March 14, 2017

Top Ten Books of 2016

Another reading year has passed by, it seems. And as I am posting this, so has three months of the New Year too. 

While the entire year has been struck down by Brexit, the US election, and the world proving just how many find it satisfying to inflict pain and fearmongering - I have stuck my guns and pushed myself to keep myself together and keep reading. It was either that or lose myself in memes over on Tumblr.

What am I kidding? I've spent three months rewatching Doctor Who and realizing I will forever cherish those four years David Tennant provided in the expanses of my childhood. And remain, he does, with the sole purpose to procrastinate throughout my time at University. Oh, how nothing ever changes.

Okay, enough rambling:

Here I present my favourite books of the past year.

Even though, this is a bit too late and not really relevant anymore.

I have tried to keep them in order of chronological reading:

Truthwitch (The Witchlands #1)

Windwitch (The Witchlands #2)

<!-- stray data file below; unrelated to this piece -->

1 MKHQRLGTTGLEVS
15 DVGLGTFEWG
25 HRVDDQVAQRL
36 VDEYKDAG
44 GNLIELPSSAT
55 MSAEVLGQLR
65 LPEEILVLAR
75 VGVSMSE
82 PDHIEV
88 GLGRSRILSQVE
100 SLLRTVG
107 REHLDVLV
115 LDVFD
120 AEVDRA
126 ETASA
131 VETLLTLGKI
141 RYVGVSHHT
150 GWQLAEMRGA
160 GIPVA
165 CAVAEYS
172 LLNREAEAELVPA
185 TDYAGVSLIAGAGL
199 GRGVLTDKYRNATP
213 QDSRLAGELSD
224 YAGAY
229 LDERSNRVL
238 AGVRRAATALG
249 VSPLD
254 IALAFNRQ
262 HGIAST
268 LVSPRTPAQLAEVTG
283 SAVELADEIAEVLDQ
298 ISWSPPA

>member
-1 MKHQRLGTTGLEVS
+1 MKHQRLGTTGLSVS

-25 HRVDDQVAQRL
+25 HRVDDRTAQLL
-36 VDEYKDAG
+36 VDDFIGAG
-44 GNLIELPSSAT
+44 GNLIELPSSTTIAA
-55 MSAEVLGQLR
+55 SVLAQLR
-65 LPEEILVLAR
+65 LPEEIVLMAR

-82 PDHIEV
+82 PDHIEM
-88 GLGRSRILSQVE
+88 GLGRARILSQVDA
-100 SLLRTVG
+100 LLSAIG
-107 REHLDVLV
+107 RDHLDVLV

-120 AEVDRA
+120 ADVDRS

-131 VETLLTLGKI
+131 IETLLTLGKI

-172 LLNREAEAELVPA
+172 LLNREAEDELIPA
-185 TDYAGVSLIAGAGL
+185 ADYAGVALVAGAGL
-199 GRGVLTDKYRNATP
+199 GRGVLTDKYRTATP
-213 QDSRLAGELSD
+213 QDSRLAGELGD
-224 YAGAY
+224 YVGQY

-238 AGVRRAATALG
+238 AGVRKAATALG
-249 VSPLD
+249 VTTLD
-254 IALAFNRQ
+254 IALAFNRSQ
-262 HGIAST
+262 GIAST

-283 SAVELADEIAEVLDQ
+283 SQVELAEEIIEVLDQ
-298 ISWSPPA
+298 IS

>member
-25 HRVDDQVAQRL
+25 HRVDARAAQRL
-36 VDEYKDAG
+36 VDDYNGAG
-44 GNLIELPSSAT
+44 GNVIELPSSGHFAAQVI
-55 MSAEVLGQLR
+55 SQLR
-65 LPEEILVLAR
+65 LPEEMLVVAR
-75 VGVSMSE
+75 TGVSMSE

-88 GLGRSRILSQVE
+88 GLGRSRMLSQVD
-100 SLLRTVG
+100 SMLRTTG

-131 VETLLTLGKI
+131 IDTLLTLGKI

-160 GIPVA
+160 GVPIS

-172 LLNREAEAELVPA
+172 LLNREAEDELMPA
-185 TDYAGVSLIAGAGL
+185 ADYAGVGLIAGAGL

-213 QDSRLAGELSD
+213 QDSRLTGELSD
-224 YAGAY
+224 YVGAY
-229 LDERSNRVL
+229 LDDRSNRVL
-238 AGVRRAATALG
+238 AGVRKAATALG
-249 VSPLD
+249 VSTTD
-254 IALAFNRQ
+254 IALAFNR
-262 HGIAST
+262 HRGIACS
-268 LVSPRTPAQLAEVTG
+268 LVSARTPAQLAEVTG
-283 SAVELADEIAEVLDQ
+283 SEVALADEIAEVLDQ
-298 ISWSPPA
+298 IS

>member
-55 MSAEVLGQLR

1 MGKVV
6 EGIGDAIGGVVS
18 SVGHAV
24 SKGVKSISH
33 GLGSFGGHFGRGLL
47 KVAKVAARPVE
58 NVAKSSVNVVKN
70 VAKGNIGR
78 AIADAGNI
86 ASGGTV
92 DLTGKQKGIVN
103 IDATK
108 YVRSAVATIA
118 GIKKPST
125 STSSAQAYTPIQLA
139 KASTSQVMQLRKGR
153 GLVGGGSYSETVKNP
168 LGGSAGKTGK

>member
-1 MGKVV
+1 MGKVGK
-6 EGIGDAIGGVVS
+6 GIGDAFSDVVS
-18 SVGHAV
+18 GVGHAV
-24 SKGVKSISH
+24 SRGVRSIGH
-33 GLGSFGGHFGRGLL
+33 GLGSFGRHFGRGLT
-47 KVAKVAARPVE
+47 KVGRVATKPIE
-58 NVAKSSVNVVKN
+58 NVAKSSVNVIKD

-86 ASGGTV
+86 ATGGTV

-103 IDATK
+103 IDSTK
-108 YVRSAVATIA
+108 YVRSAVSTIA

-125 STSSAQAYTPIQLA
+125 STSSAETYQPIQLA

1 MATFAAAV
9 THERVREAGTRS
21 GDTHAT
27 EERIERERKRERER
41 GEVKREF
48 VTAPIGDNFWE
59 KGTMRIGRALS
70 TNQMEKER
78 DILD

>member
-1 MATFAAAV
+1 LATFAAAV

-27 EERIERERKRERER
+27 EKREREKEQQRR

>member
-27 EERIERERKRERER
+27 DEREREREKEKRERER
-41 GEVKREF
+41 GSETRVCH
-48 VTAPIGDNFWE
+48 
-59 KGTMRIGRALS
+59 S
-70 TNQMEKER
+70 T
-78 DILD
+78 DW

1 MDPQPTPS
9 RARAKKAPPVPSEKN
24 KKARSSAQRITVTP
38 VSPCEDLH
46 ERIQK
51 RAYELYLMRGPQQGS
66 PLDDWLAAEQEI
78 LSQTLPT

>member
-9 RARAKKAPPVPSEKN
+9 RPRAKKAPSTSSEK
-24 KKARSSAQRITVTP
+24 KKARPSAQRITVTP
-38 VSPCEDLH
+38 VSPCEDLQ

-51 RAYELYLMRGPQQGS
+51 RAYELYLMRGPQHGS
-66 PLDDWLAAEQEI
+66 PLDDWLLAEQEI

Susan Dennard

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I have been tied to this book for a very long time now.

I was honored with the badge of Voidwitch, joining the Street Team- the Witchlanders- back in October 2015.  I have since reread the book three times and have a review due soon of Windwitch. But we all know how much motivation I have been lacking recently.

This came to me at a time when I was kind of giving up on any thoughts of making it to the end of my sixth form courses. Because of this, I had a reason to keep having fun and escape, making the end of my A-Levels all that more bearable.

This wonderful story, full of strong and kick-ass female friendships. It captured my heart from the first page, as my reading pace was slowing but, I was hooked and ready to discover the Witchlands. And I hope to support these novels until their completion and surpass that.

The Night Circus 
Erin Morgernstern

This was a book that I have had every intention of reading but, just never picked it up. It was one of those books I just knew I was going to fall head over heels in love with. Then one day, I got this real sudden urge to run and buy a copy.

And, in all honesty, I have no regrets. Except, the bit where I took two years to buy a copy.

The way this book read, was almost lyrical. Beautifully structured to fluctuate between tenses and person narration without feeling overly jarring and stagnant. It flowed as if magic was pouring out of the pages themselves. 

I definitely want to read some more magic realism pieces like this- both novelisation and short stories. So if anyone has any suggestions for me to put on my list, please let me know.

Lady Midnight (The Dark Artifices #1)
Cassandra Clare